An eight-week on-demand program to boost your immunity
Research shows the majority of us are unknowingly and consequentially hurting our immune system.
A weak and inflammatory immune response, instead of protecting us, can harm our body.
A weak immune system also interferes with getting adequate protection from vaccination.
Research also shows that simple and easy-to-implement changes can help improve your immunity and protective vaccination response.
The structured on-demand Immune Resilience course provides actionable and easy-to-implement ideas based on published research.
This course is created by Dr. Amit Sood, an internationally recognized expert in resilience, wellbeing, and integrative medicine.
Immune resilience is having an immune system that attacks and eliminates the microbe without hurting your own body cells or causing excessive inflammation.
Each week has five videos on the following topics:
A Purer Body
Tens of thousands of participants nationally and internationally have participated in the Immune Resilience workshops presented by Dr. Sood. These include -
Immune resilience is crucial today for two reasons:
Carla Paonessa lives in Scottsdale, Arizona, with her husband of 46 years, Russ Paonessa.They have 3 children, 5 grandchildren, and 4 great grandchildren.
Carla chairs the Mayo Clinic Leadership Council in Chicago while also being active on theLeadership Council of Mayo Clinic in Arizona. She is Chair Emeritus of the Board of Trustees forLeaderShape, a 35+ year old organization that has trained more than 100,000 young peoplehow to lead with integrity and a sense of possibility.
Prior to retirement, Carla was a Managing Partner of Change Management for Accenture, the$139b global consulting company. During her 25-year career there she held several positions,including global responsibilities for client service in multiple industries and working with the CEO and the Executive Team during their successful IPO in 2001. Prior to Accenture, Carla had 12years in government service with IRS, running an 8 state Regional Training Center and FAA,retraining air traffic controllers who had to leave their jobs for health reasons.
She holds a BA in English from the University of Oklahoma and a MA in English from theUniversity of Kansas.
Carla describes her life’s work as “...reminding other people how good they are. Sometimesthey forget.”
Carla brings her enormous corporate experience to support the growth and dissemination of theprograms.
What are micronutrients?
Micronutrients are dietary components that are essential for development, disease prevention, and wellbeing. We must take the micronutrients from outside since our bodies cannot manufacture them. They include vitamins and minerals (vitamins A, B2, B6, and B12, folic acid, C, D, E, iron, selenium, copper, and zinc).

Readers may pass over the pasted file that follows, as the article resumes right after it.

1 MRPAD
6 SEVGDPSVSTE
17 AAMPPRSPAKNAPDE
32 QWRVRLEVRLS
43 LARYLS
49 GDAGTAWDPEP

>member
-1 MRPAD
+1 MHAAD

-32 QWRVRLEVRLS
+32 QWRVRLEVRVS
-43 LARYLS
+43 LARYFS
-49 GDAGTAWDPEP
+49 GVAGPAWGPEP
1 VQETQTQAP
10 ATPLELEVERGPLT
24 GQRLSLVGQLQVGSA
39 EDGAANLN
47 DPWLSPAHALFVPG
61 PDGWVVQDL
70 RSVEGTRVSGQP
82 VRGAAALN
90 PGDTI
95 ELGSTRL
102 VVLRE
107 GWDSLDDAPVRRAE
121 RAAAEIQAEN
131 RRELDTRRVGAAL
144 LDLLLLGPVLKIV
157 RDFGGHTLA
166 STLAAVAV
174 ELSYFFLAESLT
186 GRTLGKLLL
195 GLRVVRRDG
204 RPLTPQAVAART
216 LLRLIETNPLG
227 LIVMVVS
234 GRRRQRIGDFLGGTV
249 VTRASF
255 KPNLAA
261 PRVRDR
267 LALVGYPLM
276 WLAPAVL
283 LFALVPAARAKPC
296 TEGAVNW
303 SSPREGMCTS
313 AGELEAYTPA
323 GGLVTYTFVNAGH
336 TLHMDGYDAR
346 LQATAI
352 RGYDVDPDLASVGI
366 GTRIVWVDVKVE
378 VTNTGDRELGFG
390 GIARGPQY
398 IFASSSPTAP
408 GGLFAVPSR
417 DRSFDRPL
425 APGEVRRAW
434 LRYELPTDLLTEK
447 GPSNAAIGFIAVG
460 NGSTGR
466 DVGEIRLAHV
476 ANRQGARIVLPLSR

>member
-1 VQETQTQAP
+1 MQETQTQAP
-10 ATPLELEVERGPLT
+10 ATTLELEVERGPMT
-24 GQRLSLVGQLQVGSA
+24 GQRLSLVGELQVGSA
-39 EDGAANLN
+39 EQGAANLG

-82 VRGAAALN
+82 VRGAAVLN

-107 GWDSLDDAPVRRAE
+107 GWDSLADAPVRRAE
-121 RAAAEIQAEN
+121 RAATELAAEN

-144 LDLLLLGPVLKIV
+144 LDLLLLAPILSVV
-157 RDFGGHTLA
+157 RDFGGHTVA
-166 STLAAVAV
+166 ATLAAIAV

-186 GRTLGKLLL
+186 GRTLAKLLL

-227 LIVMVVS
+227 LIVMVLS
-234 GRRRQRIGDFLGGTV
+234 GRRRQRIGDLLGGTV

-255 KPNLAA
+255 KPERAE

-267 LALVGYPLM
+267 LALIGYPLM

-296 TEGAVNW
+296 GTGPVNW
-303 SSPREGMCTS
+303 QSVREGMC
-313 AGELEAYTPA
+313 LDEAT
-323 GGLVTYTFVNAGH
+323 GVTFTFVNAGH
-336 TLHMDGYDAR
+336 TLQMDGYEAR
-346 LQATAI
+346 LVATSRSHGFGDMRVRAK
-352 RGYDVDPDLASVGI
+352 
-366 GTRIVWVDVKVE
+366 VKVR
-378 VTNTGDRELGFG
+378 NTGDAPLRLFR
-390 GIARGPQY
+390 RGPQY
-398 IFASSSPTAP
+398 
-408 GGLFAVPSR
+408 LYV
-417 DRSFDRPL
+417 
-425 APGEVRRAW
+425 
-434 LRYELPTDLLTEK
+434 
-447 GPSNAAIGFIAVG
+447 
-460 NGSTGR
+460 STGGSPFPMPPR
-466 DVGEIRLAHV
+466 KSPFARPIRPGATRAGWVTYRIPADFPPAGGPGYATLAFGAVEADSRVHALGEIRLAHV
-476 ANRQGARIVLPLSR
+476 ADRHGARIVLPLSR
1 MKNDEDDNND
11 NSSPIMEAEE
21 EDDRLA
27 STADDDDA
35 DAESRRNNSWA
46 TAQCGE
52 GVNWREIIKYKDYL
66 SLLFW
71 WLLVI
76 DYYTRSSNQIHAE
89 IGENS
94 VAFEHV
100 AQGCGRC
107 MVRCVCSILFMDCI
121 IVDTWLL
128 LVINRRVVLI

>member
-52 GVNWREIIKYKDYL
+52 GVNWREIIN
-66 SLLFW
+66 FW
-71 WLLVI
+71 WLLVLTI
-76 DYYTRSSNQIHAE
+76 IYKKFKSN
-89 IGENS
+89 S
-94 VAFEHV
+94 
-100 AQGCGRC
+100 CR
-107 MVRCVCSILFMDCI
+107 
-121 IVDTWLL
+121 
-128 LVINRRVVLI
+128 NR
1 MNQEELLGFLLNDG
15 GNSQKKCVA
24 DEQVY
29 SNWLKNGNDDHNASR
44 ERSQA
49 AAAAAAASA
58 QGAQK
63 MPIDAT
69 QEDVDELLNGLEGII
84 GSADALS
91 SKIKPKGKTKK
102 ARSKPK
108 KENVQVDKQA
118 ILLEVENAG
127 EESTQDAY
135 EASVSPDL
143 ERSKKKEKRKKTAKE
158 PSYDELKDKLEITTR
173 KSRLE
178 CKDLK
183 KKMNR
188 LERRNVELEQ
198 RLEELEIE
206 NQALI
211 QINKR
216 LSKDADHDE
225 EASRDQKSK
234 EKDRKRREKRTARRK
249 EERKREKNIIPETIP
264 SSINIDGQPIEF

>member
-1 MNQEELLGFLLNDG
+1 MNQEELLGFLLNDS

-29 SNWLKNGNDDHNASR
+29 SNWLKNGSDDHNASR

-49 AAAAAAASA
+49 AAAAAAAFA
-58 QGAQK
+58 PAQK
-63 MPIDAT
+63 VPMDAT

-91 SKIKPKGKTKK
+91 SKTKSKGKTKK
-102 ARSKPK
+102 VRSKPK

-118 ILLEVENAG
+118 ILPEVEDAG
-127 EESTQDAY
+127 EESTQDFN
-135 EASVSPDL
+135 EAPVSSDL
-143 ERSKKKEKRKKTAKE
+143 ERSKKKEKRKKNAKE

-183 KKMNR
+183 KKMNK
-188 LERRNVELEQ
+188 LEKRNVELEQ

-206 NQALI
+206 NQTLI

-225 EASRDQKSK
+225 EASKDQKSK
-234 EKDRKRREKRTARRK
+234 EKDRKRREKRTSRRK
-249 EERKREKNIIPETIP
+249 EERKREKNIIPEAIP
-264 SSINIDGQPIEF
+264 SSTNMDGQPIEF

Is micronutrient deficiency common?
Yes! Unfortunately, we often lack these essential chemicals. Globally, per the CDC, almost two billion people have a micronutrient deficiency. https://www.cdc.gov/nutrition/micronutrient-malnutrition/micronutrients/index.html
How does micronutrient deficiency affect people?
Micronutrient deficiency weakens the immune system resulting in recurrent and chronic infections. Even marginal micronutrient deficiency can impair the immune system, an important recent realization.
At the other extreme of micronutrient deficiency is macronutrient excess, particularly of refined sugars and low-quality fat. Excessive caloric intake and the associated weight gain predisposes to inflammation, poor coordination between the innate and adaptive immune responses, and disruption of the lymphoid tissue, predisposing you to infections.
Further, the immune changes also hamper your response to vaccination. You want to give your immune system the best chance to respond to the vaccines given to you. Otherwise you have invited the side effects of the vaccine, without the benefit.
Eat different types of food. Whenever possible, eat fresh. Research shows that a higher intake of fruits and vegetables improves immunity and lowers inflammation and oxidative stress. Also, consider adding spices to your food.
Spices like turmeric, coriander, ginger, cinnamon, cayenne, and black pepper provide excellent antioxidant effects, which may curb inflammation.
Eat fewer calories
You may not have to decrease the total amount of food you eat; just enhance its quality.
Prioritize low calorie-dense options.
You can also consider intermittent fasting, which is showing interesting beneficial effects on the immune system in some of the early studies.
Micronutrient deficiency worsens chronic health conditions. If you have a chronic illness, be extra careful about your micronutrient intake. In some situations, a supplement might make sense.
Avoid supplements that provide excessive amounts of vitamins and minerals. Instead, choose the ones that provide close to 100 percent of recommended daily intake. Check with your physician if this is OK for you, particularly to make sure that the supplements you take do not interact with any of your other medications or medical condition.
For review of research and more details refer to Chapter 3 (Correct Two Deficits) in Build Your Immune Resilience.
How does excessive stress affect immunity?
Excessive stress hurts us in two ways. It decreases your immune system’s ability to fight the infection (for example, by reducing NK cell activity) and causes an exaggerated inflammatory response that can hurt as much as the infection itself. Stress weakens your immune response by impairing dendritic cell function, decreasing NK cell activity, and lowering antibody production.
How does compromised immunity due to excessive stress affect different populations?
No demographic and no infections are protected from the effect of stress. The elderly who are stressed have a lower response to the flu vaccine. Workers with high effort-reward imbalance and overcommitment have a weaker immune system. Stressed people experience a higher risk of bacterial as well as viral infections such as herpes flare-up. Similar to stress, both depression and anxiety hurt both innate and adaptive immunity and predispose to inflammation. Further, inflammation by itself may predispose to stress and depression, trapping us in a feedback loop.
Can we reverse the effects of stress on immunity?
Yes, decreasing stress can reverse several of the stress-associated immune changes. Also, maintaining a positive outlook through a stressful situation can limit the adverse inflammatory effect of the stressor.